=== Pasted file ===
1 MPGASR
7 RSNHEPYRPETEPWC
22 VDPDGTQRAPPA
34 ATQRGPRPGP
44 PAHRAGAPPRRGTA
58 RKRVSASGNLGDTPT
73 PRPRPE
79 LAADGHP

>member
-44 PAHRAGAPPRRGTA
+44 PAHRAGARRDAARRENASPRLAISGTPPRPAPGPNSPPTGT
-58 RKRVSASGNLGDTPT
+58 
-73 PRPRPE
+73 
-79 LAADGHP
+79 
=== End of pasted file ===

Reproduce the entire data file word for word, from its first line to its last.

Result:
1 MPGASR
7 RSNHEPYRPETEPWC
22 VDPDGTQRAPPA
34 ATQRGPRPGP
44 PAHRAGAPPRRGTA
58 RKRVSASGNLGDTPT
73 PRPRPE
79 LAADGHP

>member
-44 PAHRAGAPPRRGTA
+44 PAHRAGARRDAARRENASPRLAISGTPPRPAPGPNSPPTGT
-58 RKRVSASGNLGDTPT
+58 
-73 PRPRPE
+73 
-79 LAADGHP
+79 